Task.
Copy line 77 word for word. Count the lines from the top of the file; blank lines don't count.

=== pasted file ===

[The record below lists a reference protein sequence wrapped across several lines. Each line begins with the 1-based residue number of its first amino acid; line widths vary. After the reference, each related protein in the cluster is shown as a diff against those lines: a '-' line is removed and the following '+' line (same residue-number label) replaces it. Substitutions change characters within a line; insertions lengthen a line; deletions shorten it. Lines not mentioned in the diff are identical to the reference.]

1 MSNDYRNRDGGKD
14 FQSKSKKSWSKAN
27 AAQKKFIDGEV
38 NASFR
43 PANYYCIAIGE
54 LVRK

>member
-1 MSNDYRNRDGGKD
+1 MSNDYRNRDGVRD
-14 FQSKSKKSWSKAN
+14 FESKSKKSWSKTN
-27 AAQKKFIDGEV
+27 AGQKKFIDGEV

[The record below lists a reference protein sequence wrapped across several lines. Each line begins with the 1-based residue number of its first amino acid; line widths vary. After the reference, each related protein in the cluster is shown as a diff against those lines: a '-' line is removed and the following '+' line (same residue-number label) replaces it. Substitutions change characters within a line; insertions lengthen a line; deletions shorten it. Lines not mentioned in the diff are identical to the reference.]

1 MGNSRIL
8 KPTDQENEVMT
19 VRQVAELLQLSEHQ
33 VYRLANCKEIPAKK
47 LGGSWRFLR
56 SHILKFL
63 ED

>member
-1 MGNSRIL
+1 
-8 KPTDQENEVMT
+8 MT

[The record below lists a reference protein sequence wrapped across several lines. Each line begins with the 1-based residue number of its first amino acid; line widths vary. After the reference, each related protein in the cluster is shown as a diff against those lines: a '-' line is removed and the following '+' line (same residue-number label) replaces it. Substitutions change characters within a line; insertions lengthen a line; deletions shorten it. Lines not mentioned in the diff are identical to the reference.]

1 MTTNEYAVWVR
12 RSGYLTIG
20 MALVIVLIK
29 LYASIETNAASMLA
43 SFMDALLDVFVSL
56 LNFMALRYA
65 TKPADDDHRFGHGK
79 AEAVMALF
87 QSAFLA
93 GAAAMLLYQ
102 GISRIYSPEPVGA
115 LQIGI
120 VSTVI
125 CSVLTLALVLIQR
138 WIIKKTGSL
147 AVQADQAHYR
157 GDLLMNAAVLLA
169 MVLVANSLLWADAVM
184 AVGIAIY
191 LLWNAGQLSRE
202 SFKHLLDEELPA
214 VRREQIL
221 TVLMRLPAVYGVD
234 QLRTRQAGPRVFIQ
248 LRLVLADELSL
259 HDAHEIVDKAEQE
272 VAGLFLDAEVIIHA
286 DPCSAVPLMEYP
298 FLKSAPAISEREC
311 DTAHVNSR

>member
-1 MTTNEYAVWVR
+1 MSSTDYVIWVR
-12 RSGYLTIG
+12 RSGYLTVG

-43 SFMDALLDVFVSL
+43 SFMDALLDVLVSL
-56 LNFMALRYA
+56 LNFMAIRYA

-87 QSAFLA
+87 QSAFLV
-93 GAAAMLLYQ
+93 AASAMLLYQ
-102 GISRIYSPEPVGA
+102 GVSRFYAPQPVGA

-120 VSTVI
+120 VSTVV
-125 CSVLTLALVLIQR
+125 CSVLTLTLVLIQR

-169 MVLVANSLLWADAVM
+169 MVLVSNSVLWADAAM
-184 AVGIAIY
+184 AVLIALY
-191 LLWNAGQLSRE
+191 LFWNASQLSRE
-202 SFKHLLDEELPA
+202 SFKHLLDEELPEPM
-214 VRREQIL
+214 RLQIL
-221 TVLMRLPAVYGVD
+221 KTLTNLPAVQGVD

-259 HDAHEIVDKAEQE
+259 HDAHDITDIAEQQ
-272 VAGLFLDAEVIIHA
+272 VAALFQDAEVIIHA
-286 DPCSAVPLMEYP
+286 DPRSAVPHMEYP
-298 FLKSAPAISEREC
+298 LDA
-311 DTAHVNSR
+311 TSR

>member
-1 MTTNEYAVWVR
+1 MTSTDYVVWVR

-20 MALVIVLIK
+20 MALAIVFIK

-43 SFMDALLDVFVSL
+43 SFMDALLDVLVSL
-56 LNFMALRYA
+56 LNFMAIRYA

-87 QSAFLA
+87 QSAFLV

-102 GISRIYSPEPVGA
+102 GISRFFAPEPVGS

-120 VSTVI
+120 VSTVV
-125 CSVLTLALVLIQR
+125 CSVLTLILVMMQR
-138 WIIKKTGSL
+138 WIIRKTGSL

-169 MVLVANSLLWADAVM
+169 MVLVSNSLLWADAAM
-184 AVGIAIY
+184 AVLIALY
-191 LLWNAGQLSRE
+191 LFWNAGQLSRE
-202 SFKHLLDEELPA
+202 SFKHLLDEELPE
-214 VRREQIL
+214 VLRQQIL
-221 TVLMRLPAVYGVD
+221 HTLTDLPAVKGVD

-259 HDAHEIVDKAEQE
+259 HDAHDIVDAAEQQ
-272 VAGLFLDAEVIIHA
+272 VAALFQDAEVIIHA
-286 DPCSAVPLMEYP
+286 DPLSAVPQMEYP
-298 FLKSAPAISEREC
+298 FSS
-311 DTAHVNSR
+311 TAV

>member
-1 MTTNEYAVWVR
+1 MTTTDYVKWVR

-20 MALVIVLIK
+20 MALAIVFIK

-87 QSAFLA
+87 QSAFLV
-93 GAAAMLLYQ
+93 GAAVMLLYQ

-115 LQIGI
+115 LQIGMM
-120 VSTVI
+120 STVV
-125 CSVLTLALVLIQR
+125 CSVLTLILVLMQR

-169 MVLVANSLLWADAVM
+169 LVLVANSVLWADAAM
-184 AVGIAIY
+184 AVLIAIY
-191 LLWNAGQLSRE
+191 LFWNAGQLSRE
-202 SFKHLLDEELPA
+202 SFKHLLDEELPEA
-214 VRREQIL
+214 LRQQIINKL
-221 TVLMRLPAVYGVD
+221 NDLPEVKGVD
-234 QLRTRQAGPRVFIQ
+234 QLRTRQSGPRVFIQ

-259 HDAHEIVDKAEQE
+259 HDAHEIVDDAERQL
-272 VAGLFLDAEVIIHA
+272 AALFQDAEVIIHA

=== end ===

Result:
+125 CSVLTLTLVLIQR